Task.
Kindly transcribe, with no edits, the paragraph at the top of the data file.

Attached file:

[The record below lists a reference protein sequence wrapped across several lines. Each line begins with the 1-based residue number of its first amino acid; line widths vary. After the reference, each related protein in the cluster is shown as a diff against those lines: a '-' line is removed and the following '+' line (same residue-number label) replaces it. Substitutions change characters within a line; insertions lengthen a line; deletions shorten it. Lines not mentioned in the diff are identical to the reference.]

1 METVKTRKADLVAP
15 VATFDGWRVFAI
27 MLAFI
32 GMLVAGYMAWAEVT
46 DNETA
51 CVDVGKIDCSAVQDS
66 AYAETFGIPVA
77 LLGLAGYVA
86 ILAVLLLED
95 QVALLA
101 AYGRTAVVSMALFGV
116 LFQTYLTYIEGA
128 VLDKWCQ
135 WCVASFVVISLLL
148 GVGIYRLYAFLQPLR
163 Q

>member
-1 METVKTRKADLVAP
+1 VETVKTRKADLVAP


[The record below lists a reference protein sequence wrapped across several lines. Each line begins with the 1-based residue number of its first amino acid; line widths vary. After the reference, each related protein in the cluster is shown as a diff against those lines: a '-' line is removed and the following '+' line (same residue-number label) replaces it. Substitutions change characters within a line; insertions lengthen a line; deletions shorten it. Lines not mentioned in the diff are identical to the reference.]